4 small businesses who created Instagram success
Yes, large brands like Harrods or Primark have shiny Instagram feeds with tens of thousands of followers, but can it be done on a budget? The short answer is yes. We had a look at some small brands and retailers who have created a success story on the social media platform to find out what the main lessons are.
1. Tell a consistent story
One way of using Instagram is to tell your brand story. We've picked Top Drawer exhibitor Captain Fawcett who has an impressive following of more than 43,000 people from all over the world. So, how did they do it? Owner Richie Finney's secret is absolute consistency. Everything he and his team post online is in line with the story of their brand.
Many posts come from Captain Fawcett customers, which is a really good example how you can tell a story and engage your audience at the same time.
2. Inspire your customers
Rokit is a London-based vintage fashion store with six outlets across the capital city. They started off as a Camden market stall have retained their identity as an independent brand. Their Instagram feed is basically a continuous fashion show inspiring customers how to wear their products. It's simple and it works.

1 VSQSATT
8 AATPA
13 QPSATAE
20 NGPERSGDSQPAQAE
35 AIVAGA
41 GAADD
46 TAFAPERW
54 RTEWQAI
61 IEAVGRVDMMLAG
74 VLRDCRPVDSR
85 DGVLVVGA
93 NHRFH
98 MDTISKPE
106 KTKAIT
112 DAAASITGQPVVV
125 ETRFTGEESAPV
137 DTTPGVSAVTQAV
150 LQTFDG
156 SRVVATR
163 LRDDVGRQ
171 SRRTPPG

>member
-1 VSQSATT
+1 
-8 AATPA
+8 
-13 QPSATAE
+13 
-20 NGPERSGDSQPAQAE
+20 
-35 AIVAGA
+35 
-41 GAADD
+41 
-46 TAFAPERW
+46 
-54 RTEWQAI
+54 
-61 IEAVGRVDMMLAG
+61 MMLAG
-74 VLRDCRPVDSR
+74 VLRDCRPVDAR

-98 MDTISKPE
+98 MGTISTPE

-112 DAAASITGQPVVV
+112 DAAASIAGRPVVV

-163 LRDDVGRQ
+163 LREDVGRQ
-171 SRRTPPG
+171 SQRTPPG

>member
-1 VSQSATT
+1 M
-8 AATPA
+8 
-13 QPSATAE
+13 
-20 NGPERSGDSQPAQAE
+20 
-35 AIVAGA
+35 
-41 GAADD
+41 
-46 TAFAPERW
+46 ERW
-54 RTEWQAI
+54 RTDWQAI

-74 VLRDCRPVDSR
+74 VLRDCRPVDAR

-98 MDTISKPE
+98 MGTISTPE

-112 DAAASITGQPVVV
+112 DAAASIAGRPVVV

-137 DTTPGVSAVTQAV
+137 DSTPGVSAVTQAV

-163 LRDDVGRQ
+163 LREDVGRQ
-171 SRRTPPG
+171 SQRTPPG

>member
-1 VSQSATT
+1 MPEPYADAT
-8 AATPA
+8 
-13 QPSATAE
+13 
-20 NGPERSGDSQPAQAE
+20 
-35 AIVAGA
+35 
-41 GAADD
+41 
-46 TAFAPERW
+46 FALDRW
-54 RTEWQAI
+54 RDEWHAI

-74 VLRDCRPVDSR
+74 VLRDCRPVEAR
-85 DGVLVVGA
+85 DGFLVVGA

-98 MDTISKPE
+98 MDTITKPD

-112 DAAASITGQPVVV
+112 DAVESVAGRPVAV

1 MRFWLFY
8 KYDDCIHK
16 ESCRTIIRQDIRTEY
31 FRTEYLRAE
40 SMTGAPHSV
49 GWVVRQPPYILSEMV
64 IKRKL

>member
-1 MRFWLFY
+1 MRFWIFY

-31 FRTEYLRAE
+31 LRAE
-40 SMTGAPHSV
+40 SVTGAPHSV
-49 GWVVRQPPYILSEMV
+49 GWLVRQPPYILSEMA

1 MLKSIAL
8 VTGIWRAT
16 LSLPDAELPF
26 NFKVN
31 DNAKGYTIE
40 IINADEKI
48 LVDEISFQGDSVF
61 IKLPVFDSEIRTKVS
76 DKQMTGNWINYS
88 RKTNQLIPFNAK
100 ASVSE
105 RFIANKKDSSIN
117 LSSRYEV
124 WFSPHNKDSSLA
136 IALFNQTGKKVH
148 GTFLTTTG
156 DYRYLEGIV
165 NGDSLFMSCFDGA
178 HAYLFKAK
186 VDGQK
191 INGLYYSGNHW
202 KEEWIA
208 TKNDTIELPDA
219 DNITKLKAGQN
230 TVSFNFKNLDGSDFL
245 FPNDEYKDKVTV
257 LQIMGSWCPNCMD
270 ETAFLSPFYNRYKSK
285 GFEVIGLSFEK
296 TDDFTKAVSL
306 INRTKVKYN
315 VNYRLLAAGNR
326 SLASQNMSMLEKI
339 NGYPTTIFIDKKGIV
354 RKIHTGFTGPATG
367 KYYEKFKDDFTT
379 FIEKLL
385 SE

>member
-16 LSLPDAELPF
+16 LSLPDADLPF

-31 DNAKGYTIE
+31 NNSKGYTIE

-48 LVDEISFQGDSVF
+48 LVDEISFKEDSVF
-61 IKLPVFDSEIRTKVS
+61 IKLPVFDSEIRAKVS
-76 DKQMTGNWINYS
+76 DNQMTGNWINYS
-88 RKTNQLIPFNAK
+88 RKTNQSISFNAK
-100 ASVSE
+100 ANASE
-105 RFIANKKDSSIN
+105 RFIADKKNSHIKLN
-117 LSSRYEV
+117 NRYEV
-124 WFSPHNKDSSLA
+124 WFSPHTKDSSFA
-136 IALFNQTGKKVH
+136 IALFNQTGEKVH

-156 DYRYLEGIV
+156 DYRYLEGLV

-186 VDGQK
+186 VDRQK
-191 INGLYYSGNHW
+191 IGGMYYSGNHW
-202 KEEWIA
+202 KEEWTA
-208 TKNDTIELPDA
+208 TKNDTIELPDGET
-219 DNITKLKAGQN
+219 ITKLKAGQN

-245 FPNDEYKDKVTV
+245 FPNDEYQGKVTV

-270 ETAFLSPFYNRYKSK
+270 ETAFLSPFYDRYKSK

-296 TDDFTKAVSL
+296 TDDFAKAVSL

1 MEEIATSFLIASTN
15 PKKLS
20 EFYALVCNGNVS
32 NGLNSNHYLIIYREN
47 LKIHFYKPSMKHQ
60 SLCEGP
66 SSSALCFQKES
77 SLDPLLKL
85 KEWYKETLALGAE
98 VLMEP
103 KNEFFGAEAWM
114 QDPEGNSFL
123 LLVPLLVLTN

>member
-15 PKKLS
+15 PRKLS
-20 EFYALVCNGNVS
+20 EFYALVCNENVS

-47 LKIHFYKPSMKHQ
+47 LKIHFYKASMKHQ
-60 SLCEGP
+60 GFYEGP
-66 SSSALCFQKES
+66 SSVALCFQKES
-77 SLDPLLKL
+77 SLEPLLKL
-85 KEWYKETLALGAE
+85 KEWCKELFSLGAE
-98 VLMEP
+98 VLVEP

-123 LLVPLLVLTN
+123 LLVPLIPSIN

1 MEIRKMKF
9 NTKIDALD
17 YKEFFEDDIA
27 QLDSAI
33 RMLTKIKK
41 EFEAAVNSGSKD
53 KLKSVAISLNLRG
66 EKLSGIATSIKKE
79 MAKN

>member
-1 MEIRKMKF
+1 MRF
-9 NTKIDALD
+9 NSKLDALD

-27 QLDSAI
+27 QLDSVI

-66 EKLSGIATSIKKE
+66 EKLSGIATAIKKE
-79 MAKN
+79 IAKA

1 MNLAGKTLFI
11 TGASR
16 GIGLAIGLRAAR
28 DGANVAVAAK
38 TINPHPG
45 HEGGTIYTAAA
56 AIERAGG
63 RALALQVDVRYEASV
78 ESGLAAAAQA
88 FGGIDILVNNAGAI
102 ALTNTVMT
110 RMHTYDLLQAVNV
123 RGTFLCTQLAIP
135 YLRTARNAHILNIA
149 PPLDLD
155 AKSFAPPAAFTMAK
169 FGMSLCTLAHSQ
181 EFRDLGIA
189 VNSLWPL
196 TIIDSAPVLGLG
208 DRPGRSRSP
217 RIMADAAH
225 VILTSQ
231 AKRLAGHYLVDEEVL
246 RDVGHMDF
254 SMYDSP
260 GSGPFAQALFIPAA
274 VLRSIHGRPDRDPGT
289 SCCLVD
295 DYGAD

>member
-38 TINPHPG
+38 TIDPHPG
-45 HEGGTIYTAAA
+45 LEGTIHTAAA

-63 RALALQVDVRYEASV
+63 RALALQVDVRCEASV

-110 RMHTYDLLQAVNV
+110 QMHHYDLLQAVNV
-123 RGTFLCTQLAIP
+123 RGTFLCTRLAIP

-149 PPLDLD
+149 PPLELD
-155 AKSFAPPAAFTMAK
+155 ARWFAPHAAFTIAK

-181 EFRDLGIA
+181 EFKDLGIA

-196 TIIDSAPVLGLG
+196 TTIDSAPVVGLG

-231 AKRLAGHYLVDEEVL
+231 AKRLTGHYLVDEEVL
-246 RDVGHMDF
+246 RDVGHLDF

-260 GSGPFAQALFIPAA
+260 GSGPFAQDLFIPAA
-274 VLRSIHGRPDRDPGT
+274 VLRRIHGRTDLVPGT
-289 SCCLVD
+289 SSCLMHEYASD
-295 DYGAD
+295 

3. Use video to sell online
Pedlars have perfected the use of video to sell their products online. And no, it's not about high-value production. The team often just use their phone to invite their customers into the world of Pedlars and show off their latest products. Owner Charlie Gladstone often broadcasts live when sourcing new products at auctions, car boot sales and fairs around the world. Not only does that give customers a behind-the-scenes view of the brand, but Pedlars are often selling items before they even make it onto their website. It also gives customers a reason to follow the brand on Instagram. The result: more than 12,000 followers and not only plenty of engagement, but actual buying activity.
4. Follow the news
We love how East End Prints are following the news to stay relevant. And we don't mean the 6 o'clock news, but seasons, trends and events. Whether it is Mother's Day, World women's day or first day of spring, the team use these topics that are in the news to chime in with relevant posts.
Sometimes it can be something simple like pay day weekend. And don't forget to combine it with some sort of offer. News has to be newsworthy.